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Soft Toric Rotation: How Much is Too Much?
BY THOMAS G. QUINN, OD, MS, FAAO
I placed soft toric lenses on my patient's eyes. After settling, she returned to the exam room reporting clear vision. Indeed, the patient's acuity measured 20/20. I then lined her up behind the slit lamp, only to find a lens rotating 20 degrees off axis. How can this be? What do I do now?
The Flinch Level
Let's approach these questions by asking: how much astigmatic blur can most patients easily tolerate? One way of answering this is to ask yourself at what level of astigmatism you would fit a patient with a toric rather than a spherical lens. There is evidence to support the notion that we should consider toric lenses at an astigmatic level of 0.75DC. In other words, up to about 0.50DC is "okay" in most cases.
Analyzing the Prescription
Accepting 0.50DC of astigmatic blur as our "flinch level," let's look at my patient's spectacle prescription: –3.50 –0.75 × 170. I had applied a diagnostic toric soft lens of this same power to the eye. How much crossed cylinder effect would I expect to be induced by a –0.75D cylinder lens rotated off axis by 20 degrees?
It has been calculated that a toric lens rotating 30 degrees will induce crossed cylinder effect equal to the toric power in the lens. Or, every 10 degrees off axis induces one-third of the toric lens power. In this case, 0.75DC divided by 3 is 0.25DC of crossed cylinder effect per 10 degrees of rotation.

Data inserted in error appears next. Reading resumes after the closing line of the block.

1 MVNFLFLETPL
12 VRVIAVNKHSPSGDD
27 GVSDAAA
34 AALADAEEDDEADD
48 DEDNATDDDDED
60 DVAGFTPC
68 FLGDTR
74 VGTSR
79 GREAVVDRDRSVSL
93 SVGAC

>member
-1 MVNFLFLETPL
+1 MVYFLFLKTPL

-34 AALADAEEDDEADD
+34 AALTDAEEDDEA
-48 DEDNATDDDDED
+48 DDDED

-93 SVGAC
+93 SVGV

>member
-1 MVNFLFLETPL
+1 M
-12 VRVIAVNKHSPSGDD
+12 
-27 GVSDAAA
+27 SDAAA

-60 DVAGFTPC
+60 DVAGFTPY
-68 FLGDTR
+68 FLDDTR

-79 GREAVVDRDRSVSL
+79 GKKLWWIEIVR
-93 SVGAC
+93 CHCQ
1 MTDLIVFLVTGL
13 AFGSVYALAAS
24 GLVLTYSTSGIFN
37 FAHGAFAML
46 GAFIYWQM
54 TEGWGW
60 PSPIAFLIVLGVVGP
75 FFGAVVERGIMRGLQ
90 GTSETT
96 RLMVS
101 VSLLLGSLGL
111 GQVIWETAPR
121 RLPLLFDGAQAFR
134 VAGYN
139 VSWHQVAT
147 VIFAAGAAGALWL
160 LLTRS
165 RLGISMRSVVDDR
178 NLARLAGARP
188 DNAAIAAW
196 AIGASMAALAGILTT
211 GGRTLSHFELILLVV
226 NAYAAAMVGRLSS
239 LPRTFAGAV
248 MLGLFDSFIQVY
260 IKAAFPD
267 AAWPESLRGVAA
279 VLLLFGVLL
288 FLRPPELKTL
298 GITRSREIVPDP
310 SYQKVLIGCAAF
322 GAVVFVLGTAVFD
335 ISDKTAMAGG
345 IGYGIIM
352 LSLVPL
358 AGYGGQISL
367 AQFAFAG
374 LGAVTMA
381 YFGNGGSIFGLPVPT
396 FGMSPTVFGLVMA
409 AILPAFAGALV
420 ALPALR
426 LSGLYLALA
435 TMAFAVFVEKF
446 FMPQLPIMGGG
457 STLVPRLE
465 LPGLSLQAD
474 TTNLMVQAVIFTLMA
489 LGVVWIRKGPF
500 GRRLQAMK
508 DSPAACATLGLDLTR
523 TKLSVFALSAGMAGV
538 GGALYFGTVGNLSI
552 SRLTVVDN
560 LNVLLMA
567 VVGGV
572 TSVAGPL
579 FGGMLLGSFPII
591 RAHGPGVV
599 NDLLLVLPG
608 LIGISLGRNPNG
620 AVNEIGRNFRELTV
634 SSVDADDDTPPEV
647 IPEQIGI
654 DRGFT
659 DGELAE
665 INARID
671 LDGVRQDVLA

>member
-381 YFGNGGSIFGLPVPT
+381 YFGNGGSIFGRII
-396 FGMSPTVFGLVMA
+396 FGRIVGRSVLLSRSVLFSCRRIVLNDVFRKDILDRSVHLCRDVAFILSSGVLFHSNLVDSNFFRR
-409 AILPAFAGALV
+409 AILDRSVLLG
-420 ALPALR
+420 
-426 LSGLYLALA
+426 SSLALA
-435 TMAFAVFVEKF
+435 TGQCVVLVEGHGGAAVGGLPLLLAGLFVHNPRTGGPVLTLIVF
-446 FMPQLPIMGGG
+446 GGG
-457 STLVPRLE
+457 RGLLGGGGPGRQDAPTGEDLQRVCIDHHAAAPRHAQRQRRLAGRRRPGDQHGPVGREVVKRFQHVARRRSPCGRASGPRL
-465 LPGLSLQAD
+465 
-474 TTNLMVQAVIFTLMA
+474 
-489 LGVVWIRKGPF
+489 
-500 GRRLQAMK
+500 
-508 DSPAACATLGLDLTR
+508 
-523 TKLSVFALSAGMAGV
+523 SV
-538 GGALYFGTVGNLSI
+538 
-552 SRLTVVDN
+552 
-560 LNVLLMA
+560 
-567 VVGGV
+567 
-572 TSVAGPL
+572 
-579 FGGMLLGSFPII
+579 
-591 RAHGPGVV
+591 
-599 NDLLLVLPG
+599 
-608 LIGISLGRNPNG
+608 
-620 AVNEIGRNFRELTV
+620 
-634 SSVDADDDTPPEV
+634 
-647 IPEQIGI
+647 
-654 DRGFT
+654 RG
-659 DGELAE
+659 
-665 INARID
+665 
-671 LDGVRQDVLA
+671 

In my patient's case the 20 degrees of off-axis rotation induced only 0.50D of crossed cylinder effect. She was clearly able to tolerate this without difficulty.
Sphere Power Considerations Had my patient's spherical error been closer to emmetropia, 0.50DC of astigmatic blur would have been a more significant part of the total refractive error, and therefore may have been more visually problematic. An axis adjustment would be strongly indicated in such a case.
Cylinder Power Considerations Table 1 shows how much crossed cylinder effect can be expected with various degrees of axis misalignment with four common toric lens powers. Obviously, the more toric power in the lens, the more critical it is to have proper rotational performance. Looking at it another way, the lower the toric power in the lens, the less critical it is to have it perfectly align with the eye's astigmatic error. In general terms, each 0.50D decrease in toric lens cylinder power allows for about five more degrees of axis mislocation before it becomes visually significant for most patients.
To Change or Not to Change?
Should my patient's lens axis be changed? Though such action would be reasonable, I elected not to change the lens since the patient was happy and comfortably reading the 20/20 line. CLS
For references, please visit www.clspectrum.com/references.asp and click on document #160.
Dr. Quinn is in group practice in Athens, Ohio. He is a diplomate of the Cornea and Contact Lens Section of the American Academy of Optometry, an advisor to the GP Lens Institute and an area manager for Vision Source. He has served as an advisor or consultant to Coopervision, CIBA Vision and Vistakon and has received research funding from AMO, B&L, CIBA Vision, Coopervision and Vistakon.